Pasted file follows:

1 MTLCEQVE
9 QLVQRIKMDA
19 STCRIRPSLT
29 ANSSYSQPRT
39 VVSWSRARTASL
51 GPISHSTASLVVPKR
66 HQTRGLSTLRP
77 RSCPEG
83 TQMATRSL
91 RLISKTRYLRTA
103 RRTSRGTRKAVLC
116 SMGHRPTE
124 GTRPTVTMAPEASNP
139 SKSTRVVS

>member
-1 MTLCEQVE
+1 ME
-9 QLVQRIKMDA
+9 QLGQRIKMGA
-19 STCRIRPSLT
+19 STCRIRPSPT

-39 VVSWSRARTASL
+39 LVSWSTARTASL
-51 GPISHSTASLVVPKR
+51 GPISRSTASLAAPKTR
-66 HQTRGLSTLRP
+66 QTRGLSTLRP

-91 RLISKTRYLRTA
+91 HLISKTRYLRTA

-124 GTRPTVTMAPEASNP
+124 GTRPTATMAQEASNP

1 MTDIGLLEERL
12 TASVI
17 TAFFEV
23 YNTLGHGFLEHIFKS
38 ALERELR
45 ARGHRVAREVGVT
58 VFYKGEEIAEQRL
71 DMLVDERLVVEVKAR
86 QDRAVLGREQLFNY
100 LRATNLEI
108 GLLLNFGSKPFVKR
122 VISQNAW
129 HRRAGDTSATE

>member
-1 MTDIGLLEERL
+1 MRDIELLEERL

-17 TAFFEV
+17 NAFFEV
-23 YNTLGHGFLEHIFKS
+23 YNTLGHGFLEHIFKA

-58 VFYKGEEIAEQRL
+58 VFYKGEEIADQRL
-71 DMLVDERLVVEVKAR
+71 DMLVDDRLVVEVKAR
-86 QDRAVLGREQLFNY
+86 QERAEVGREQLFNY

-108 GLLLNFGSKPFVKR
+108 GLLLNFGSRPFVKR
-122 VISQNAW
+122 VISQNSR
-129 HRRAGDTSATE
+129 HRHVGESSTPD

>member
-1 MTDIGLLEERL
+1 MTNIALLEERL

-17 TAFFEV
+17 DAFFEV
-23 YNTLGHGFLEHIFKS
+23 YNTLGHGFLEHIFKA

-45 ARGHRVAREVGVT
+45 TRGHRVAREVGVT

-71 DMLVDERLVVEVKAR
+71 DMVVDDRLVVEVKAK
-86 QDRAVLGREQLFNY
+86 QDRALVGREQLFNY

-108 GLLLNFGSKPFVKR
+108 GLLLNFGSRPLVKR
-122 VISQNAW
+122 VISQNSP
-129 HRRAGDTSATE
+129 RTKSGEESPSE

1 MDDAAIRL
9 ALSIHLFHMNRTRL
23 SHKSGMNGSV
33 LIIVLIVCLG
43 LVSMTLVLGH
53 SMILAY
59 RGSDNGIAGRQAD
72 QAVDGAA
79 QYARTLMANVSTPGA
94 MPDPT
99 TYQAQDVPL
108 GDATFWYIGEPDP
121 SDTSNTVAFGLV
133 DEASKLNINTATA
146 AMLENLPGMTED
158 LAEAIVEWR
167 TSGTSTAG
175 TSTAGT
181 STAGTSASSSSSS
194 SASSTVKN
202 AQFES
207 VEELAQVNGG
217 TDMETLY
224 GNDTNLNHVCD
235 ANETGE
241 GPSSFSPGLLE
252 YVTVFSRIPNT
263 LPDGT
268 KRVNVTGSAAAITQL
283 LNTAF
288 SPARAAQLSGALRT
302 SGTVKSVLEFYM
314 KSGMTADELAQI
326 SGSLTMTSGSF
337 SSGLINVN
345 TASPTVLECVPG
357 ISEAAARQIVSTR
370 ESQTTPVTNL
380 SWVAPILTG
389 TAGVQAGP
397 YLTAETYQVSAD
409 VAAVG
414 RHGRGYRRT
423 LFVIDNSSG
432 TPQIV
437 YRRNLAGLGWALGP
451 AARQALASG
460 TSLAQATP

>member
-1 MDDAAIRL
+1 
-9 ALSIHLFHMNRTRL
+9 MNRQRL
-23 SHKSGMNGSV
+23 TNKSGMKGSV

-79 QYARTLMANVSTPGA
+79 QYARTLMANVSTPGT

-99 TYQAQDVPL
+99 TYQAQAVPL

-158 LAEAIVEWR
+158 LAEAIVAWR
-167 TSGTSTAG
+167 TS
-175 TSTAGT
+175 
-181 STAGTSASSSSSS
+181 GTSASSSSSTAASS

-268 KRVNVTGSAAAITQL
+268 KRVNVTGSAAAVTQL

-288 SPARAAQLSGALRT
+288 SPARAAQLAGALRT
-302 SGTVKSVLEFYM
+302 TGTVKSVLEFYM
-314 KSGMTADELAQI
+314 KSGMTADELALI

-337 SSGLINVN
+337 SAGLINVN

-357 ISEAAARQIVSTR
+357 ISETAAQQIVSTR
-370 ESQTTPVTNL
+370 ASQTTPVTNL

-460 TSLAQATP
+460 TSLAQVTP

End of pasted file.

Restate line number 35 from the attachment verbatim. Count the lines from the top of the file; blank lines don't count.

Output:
23 YNTLGHGFLEHIFKS